Neil Young issued a scathing statement against Spotify on Jan. 24 requesting his music be removed from the streaming service - a request the service honored two days later.
The announcement came in the form of an open letter to his management and label Warner Records, posted to his website but since removed. "I want you to let Spotify know immediately TODAY that I want all my music off their platform," the letter read in part. "I am doing this because Spotify is spreading fake information about vaccines - potentially causing death to those who believe the disinformation being spread by them. Please act on this immediately today and keep me informed of the time schedule."
Young's comments are directed primarily at actor/comedian Joe Rogan, who moved his podcast, The Joe Rogan Experience, exclusively to Spotify in 2020 - a deal reportedly worth upward of $100 million. Though it's the most popular podcast on the app, Rogan has come under fire for his open skepticism of (and frequently disproven claims about) the COVID-19 vaccine - a stance that caused 250 scientists, doctors and nurses to sign a similarly critical open letter to the service only weeks ago.
"They can have Rogan or Young," the folk-rock icon stated. "Not both."
Multiple sources confirmed on Wednesday (Jan. 26) that Spotify had honored Young's request, with most of his catalog gone by the end of that day. They issued this statement in response:
We want all the world's music and audio content to be available to Spotify users. With that comes great responsibility in balancing both safety for listeners and freedom for creators. We have detailed content policies in place and we've removed over 20,000 podcast episodes related to COVID-19 since the start of the pandemic. We regret Neil's decision to remove his music from Spotify, but hope to welcome him back soon.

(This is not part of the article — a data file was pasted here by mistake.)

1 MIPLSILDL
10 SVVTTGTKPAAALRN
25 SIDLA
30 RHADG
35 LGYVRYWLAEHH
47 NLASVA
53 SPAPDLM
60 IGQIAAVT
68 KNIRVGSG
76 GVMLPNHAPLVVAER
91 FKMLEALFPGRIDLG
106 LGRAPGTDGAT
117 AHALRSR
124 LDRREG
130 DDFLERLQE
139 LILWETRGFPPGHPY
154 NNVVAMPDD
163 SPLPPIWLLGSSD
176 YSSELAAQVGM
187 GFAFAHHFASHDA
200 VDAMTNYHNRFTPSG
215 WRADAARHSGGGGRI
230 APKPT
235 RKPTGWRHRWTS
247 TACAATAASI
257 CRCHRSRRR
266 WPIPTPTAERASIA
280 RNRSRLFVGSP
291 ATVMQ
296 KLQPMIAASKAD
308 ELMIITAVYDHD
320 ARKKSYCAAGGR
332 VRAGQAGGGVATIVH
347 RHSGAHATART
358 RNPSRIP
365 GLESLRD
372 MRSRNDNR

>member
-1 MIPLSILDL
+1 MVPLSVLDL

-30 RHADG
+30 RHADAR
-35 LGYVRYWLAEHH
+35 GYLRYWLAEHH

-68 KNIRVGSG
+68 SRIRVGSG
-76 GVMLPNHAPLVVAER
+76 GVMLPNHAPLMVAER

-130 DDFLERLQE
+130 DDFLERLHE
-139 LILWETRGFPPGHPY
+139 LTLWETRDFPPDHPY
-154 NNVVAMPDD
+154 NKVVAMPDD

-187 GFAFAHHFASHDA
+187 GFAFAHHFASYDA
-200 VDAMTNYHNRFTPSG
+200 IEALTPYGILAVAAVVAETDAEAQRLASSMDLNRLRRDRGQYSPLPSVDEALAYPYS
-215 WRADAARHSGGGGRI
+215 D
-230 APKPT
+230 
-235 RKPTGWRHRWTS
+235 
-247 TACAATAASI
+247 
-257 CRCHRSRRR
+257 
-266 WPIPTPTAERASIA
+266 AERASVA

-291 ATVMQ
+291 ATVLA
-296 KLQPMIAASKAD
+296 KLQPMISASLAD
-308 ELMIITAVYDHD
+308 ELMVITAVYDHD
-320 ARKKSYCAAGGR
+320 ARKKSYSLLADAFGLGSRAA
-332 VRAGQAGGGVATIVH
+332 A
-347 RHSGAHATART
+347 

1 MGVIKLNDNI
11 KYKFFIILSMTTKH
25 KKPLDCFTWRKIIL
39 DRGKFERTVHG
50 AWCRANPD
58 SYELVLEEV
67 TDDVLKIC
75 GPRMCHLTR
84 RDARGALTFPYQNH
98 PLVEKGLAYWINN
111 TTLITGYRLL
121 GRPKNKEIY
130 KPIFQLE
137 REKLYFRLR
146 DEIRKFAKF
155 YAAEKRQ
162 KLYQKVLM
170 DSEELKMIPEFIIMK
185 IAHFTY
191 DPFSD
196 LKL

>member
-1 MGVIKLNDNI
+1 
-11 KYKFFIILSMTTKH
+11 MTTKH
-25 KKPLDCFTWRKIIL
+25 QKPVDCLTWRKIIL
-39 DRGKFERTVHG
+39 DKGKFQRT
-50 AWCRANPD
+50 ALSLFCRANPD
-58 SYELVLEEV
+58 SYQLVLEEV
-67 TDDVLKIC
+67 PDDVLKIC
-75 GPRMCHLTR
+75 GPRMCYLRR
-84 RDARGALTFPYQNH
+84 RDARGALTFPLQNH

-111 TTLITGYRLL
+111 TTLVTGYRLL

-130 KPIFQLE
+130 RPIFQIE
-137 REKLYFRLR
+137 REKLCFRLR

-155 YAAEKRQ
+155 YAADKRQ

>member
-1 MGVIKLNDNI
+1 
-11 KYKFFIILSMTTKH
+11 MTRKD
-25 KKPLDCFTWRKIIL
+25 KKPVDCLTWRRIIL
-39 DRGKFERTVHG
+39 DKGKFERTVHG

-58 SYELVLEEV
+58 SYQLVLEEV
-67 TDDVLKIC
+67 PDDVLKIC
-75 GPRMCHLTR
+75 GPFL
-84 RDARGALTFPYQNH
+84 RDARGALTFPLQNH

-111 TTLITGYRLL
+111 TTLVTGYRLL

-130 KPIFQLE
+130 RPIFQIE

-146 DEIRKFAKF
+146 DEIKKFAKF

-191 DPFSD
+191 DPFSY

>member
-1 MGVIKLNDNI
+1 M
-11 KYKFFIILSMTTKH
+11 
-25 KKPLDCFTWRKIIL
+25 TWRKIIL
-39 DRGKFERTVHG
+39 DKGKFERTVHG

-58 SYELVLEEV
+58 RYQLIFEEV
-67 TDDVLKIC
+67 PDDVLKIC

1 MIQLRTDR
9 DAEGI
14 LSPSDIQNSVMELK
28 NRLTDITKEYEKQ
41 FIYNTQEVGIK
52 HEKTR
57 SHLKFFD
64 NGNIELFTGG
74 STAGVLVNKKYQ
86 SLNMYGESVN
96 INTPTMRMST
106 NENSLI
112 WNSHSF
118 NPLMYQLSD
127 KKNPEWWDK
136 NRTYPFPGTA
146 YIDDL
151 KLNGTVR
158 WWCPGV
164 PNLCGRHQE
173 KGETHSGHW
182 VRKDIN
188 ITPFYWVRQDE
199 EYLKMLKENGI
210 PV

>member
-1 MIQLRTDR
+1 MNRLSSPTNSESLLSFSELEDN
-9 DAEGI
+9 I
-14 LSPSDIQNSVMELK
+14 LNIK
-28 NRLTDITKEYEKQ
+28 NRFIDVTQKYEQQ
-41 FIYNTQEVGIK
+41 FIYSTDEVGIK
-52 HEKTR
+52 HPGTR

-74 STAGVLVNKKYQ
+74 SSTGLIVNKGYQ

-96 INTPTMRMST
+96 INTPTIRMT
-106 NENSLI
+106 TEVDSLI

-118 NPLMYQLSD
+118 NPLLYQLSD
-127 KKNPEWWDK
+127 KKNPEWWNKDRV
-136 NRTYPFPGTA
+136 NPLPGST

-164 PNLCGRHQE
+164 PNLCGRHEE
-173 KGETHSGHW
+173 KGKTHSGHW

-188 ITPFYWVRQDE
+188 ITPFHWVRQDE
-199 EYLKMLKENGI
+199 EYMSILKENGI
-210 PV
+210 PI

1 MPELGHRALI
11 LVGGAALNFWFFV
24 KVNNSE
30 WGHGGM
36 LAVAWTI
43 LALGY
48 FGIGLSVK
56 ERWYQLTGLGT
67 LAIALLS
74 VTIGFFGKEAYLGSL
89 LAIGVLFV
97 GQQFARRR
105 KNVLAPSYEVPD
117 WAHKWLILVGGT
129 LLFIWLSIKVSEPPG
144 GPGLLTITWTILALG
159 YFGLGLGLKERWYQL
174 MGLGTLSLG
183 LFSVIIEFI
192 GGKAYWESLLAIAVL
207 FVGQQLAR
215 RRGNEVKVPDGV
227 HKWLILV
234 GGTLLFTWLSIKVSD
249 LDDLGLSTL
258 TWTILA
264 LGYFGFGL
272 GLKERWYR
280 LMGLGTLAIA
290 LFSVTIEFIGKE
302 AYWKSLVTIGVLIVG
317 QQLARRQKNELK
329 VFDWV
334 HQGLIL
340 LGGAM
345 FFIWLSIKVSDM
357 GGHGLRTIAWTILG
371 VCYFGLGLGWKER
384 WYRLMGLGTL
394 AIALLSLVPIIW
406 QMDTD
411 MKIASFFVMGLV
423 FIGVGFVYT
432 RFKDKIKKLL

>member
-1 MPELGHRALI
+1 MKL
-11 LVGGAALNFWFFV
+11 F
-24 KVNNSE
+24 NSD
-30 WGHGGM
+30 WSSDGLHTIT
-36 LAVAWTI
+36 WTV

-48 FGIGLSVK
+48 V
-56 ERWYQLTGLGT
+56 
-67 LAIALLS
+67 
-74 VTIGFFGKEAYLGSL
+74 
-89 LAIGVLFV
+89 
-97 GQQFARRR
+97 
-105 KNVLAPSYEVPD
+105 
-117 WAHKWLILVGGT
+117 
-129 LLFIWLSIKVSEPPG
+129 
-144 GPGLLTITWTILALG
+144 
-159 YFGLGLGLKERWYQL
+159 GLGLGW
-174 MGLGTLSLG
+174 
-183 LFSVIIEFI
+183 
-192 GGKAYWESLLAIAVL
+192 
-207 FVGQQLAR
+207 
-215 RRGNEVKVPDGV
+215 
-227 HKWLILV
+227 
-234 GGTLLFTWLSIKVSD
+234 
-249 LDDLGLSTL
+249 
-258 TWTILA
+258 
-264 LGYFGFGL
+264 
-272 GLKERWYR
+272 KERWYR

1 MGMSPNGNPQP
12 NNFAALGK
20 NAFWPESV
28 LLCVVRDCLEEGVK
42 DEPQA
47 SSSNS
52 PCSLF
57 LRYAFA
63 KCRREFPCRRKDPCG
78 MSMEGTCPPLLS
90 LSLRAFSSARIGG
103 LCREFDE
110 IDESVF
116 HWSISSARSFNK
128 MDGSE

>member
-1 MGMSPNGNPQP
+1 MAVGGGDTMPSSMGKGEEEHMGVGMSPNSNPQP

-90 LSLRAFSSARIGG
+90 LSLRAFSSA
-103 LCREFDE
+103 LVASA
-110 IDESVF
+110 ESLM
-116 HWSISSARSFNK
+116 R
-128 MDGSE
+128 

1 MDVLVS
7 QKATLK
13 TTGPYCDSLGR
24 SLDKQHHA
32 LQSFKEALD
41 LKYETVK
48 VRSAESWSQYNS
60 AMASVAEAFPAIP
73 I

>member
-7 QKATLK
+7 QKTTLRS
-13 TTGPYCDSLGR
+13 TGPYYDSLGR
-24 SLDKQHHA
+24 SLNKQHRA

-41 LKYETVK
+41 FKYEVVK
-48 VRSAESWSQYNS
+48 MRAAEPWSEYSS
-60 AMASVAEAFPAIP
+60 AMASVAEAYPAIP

Young would issue a follow-up statement of his own, thanking his team for honoring his request and pointing to other places where his music could be streamed. "Spotify represents 60% of the streaming of my music to listeners around the world, almost every record I have released is available...a huge loss for my record company," he wrote. "Yet my friends at Warner Brothers/Reprise stood with me, recognizing the threat COVID misinformation on Spotify posed to the world - particularly for our young people who think everything they hear on Spotify is true."
Known for his outspoken views on conservative politics, environmentalism and recorded audio quality, Young's last album was Barn, recorded with longtime backing band Crazy Horse and released in 2021. Recent projects have also included his long-awaited second volume of the Archives series in 2020 and an "Official Bootleg Series" of material, starting with a live show recorded at Carnegie Hall in 1970.